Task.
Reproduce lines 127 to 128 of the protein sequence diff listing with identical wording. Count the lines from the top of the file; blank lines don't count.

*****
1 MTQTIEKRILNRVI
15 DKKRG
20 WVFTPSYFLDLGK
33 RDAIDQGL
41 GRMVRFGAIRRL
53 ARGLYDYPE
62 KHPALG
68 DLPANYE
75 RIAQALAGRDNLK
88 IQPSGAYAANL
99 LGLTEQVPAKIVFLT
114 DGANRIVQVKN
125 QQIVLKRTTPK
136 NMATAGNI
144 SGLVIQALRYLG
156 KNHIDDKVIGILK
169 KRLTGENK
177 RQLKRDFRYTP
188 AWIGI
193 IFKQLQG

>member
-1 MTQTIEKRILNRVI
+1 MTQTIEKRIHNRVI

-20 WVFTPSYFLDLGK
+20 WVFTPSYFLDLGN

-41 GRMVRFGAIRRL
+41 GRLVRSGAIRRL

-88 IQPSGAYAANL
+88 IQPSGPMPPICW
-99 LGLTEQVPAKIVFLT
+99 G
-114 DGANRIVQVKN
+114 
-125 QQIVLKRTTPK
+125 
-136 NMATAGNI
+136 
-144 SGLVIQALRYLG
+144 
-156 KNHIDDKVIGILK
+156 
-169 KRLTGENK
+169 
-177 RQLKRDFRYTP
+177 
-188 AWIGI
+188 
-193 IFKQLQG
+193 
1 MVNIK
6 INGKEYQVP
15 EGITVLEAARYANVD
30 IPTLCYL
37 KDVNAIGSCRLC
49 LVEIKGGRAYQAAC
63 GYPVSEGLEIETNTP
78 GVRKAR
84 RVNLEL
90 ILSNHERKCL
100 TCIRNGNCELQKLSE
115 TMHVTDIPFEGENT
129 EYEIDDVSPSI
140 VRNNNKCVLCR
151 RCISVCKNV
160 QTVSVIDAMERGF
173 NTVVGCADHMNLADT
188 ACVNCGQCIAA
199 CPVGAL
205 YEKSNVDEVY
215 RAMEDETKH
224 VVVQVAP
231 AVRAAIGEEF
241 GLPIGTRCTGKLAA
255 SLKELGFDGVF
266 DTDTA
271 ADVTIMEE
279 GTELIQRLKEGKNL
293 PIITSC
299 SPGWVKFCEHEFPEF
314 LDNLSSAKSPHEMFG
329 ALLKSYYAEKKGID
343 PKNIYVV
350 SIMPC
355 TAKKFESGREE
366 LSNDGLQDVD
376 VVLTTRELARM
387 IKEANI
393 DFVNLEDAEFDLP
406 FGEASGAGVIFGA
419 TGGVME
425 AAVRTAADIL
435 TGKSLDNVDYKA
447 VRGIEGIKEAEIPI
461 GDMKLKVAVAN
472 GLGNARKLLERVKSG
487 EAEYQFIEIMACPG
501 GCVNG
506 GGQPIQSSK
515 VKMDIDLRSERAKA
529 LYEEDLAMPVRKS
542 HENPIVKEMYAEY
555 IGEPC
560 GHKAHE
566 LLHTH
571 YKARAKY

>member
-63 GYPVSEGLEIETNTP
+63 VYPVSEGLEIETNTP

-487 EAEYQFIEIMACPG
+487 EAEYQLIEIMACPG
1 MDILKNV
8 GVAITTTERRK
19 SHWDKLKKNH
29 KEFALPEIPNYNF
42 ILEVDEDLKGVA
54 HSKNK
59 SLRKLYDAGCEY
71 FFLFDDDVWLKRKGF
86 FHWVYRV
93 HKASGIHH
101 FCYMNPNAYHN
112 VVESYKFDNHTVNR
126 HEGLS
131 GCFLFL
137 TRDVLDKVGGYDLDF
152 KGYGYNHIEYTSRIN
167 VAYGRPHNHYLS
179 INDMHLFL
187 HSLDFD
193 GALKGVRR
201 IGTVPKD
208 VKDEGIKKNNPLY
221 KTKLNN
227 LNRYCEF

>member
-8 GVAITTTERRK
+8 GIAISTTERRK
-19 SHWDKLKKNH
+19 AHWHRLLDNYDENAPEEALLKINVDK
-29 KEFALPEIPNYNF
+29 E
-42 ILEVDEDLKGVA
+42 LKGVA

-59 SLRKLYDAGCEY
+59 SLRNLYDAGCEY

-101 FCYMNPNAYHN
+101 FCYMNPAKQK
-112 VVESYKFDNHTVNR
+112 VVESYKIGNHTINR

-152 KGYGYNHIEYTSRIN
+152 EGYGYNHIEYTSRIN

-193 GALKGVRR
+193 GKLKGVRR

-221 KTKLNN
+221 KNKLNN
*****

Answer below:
167 VAYGRPHNHYLS
179 INDMHLFL